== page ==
- Revisiting globalisation through re-location of production in strategic/ essential goods and services, diversification of suppliers and restriction of movement
- Sense of collective destiny/public goods through increased willingness to implement green measures to create jobs fast, increased role for the social economy and corporate social responsibility and resilient health systems for workforce
- Reimagining public life by rethinking cultural and sporting events and other public gatherings
- The need to start planning today for the long-term recovery. Massive need to adapt education and training systems, support local firms, assess new opportunities for local economy, ensure governance is up to the task.
The up-coming EU initiatives to prepare workers for the future of work
- Minimum wages initiative: The European Commission is currently preparing the 2nd stage consultation on this initiative. The schedule and planning have been delayed due to the pandemic.
- Reinforced Youth Guarantee: It will address the challenges in the current programme, as well as strengthening its concept. The proposal is expected to be launched by end of June.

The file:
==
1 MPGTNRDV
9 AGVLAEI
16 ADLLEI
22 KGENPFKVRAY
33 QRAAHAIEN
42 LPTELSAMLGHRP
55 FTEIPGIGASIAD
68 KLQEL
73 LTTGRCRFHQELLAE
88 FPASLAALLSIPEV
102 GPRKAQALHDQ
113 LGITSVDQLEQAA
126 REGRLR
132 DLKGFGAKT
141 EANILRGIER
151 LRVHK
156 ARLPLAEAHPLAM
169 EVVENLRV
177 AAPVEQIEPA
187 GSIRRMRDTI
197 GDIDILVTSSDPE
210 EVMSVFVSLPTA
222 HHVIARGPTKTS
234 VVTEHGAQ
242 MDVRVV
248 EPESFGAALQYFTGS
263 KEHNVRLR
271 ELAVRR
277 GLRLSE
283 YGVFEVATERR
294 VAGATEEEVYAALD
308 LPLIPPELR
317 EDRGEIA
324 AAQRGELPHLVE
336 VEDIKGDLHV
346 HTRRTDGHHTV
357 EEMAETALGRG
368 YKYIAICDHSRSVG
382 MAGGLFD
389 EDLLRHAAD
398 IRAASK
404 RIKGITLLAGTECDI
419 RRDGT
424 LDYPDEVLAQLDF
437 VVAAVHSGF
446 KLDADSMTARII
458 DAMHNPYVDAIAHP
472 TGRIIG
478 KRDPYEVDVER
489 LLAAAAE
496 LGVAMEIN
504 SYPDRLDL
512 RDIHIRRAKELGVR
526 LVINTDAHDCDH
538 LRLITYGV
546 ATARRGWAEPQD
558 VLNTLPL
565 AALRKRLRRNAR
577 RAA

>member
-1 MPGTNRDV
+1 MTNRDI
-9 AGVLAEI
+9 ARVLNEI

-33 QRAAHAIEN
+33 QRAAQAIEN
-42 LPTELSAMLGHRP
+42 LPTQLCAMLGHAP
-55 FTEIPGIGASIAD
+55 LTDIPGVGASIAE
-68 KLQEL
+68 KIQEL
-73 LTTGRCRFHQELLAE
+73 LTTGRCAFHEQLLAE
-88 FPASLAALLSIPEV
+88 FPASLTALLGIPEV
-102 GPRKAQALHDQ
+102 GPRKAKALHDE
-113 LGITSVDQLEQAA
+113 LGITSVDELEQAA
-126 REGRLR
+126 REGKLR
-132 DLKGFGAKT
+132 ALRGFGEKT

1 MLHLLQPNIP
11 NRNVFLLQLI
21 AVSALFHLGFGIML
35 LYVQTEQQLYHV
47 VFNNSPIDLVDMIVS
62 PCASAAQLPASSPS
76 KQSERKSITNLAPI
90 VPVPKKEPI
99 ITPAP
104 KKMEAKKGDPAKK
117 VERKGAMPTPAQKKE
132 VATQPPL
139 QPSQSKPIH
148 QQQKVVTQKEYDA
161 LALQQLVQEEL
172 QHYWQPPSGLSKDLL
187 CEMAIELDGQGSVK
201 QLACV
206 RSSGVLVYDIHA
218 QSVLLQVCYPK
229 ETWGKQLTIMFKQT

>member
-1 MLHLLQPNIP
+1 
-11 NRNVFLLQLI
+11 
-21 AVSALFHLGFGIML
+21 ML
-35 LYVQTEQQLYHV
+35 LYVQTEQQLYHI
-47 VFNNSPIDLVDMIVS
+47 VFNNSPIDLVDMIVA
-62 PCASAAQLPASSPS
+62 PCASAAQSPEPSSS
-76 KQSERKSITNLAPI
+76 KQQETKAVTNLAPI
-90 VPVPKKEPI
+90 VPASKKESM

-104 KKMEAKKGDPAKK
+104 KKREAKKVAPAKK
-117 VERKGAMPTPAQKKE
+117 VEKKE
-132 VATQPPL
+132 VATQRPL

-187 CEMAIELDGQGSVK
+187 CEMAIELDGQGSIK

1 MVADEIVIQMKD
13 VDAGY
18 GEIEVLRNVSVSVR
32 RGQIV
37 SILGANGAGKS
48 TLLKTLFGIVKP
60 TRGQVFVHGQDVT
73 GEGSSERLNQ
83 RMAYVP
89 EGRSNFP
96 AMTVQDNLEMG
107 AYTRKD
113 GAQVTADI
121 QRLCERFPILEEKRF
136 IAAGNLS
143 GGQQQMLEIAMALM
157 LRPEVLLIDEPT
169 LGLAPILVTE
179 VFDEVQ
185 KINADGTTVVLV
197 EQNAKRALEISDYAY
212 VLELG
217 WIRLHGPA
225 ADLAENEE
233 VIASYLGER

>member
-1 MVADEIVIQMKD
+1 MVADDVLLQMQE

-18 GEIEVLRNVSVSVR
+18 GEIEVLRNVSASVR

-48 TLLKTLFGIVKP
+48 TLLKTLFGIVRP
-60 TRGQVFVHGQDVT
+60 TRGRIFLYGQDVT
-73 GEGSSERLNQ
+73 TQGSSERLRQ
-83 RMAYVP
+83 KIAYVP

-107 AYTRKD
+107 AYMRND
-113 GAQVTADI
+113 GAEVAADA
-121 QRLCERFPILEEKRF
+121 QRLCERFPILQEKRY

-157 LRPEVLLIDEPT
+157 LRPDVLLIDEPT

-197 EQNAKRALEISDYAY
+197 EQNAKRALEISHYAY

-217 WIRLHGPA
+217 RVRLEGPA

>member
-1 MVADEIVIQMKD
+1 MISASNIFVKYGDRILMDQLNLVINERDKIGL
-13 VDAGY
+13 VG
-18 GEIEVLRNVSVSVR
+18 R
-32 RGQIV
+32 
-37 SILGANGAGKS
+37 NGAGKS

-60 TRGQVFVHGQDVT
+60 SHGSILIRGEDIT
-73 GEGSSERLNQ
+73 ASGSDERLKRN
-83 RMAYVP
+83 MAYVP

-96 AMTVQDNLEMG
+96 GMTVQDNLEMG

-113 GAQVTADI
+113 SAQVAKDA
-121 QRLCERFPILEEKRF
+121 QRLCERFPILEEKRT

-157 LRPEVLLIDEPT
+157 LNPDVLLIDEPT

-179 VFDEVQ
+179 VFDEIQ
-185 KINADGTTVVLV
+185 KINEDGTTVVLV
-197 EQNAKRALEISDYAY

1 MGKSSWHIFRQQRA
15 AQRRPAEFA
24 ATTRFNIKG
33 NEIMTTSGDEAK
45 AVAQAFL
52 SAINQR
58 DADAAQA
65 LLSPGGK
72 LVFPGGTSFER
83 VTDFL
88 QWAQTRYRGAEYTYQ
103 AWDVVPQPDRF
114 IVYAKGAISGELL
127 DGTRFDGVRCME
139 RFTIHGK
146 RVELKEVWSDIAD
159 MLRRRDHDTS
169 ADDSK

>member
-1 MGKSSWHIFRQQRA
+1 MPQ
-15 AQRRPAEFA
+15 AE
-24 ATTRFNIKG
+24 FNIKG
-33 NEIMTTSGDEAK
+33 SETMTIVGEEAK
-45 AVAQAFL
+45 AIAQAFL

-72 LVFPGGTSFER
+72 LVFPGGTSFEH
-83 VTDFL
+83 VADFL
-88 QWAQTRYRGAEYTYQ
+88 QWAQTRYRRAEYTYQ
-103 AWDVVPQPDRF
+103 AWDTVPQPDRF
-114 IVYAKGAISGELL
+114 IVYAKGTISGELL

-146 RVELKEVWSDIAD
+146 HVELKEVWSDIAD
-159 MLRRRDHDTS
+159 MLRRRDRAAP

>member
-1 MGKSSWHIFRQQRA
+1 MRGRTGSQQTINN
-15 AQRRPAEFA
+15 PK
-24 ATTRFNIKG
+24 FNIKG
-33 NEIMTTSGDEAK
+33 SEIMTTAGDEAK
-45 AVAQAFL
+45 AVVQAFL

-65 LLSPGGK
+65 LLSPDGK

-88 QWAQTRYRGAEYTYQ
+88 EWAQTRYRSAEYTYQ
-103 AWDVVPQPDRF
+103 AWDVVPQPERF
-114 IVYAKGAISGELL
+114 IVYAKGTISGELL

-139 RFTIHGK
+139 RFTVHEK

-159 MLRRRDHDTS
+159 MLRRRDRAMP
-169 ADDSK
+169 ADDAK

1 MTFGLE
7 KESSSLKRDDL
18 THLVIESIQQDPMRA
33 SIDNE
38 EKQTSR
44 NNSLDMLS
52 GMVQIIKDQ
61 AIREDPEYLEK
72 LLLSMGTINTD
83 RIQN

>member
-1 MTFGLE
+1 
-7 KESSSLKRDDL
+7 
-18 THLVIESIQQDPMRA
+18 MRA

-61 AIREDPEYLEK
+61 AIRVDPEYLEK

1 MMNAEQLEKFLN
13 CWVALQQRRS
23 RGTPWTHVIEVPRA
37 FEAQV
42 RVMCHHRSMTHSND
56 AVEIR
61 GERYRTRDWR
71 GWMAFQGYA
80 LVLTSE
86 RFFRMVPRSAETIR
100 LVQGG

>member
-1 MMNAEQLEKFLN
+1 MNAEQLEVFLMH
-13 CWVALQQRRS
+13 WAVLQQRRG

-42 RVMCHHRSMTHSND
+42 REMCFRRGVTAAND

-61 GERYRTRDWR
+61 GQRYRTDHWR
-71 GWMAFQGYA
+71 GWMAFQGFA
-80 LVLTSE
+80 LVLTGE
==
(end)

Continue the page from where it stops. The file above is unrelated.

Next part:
- Updated skills agenda: The Commission is looking into how to explore individual learning, and into closing the gap between the participation in education and training across the European countries.
Madrid, Stockholm and Barcelona have shared their challenges and immediate responses
The city of Madrid has been hit hard by coronavirus having around 140 thousands jobs affected from different sectors like accommodation service, catering, retail and commerce. To react to all the challenges the employment agency has put in place measures like standardisation of remote work, launch of new career guidance and job services online.
In Stockholm the economic impact of the crisis is felt on sectors such as cultural and creative industries, constructions, retail and restoration, where unemployment is rising rapidly. They also face the challenge of vulnerable groups are becoming even more vulnerable. The city enabled different stimulus packages for adult learning, training to re-skilling. They have also worked on matching thousands of unemployed people from different sectors with health sector companies looking for workers.
In Barcelona sectors such as tourism, culture or retail have been the most affected. The city has organised its responses through a central coordination committee focusing on health measures and now it has another one on the economic responses. It had put together measures to support companies not to bankrupt and to help people to have access to reliable information about the different support available, especially related to worker’s rights.
This was one in a series of online city dialogues organised by Eurocities to inform, connect cities and facilitate city-to-city dialogue on responses to fight COVID-19 crisis and its impact.
EUROCITIES will follow-up with a WG Employment meeting on 10 June (TBC) for cities to discuss together about their employment and labour market recovery plans.
1. You can find here the recording of the webinar – part 1 and part 2: